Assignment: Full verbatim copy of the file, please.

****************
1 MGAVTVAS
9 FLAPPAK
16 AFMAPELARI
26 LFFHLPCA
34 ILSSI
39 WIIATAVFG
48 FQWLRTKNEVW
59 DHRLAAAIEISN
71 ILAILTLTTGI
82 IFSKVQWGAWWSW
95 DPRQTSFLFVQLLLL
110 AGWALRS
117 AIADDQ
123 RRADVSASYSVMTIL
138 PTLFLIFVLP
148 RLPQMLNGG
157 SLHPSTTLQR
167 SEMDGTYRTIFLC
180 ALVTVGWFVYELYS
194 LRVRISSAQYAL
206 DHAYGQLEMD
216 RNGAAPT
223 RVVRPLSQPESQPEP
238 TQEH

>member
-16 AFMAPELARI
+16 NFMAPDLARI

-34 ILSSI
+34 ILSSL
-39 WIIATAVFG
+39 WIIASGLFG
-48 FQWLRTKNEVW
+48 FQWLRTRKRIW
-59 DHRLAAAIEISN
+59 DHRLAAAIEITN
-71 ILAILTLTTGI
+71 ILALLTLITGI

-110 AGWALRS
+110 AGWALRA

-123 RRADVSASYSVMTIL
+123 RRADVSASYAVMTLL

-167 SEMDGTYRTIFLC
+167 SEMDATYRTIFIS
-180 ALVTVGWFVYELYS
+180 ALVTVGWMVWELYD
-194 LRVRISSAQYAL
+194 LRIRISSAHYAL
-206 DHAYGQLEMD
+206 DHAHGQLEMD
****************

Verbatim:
1 MGAVTVAS
9 FLAPPAK
16 AFMAPELARI
26 LFFHLPCA
34 ILSSI
39 WIIATAVFG
48 FQWLRTKNEVW
59 DHRLAAAIEISN
71 ILAILTLTTGI
82 IFSKVQWGAWWSW
95 DPRQTSFLFVQLLLL
110 AGWALRS
117 AIADDQ
123 RRADVSASYSVMTIL
138 PTLFLIFVLP
148 RLPQMLNGG
157 SLHPSTTLQR
167 SEMDGTYRTIFLC
180 ALVTVGWFVYELYS
194 LRVRISSAQYAL
206 DHAYGQLEMD
216 RNGAAPT
223 RVVRPLSQPESQPEP
238 TQEH

>member
-16 AFMAPELARI
+16 NFMAPDLARI

-34 ILSSI
+34 ILSSL
-39 WIIATAVFG
+39 WIIASGLFG
-48 FQWLRTKNEVW
+48 FQWLRTRKRIW
-59 DHRLAAAIEISN
+59 DHRLAAAIEITN
-71 ILAILTLTTGI
+71 ILALLTLITGI

-110 AGWALRS
+110 AGWALRA

-123 RRADVSASYSVMTIL
+123 RRADVSASYAVMTLL

-167 SEMDGTYRTIFLC
+167 SEMDATYRTIFIS
-180 ALVTVGWFVYELYS
+180 ALVTVGWMVWELYD
-194 LRVRISSAQYAL
+194 LRIRISSAHYAL
-206 DHAYGQLEMD
+206 DHAHGQLEMD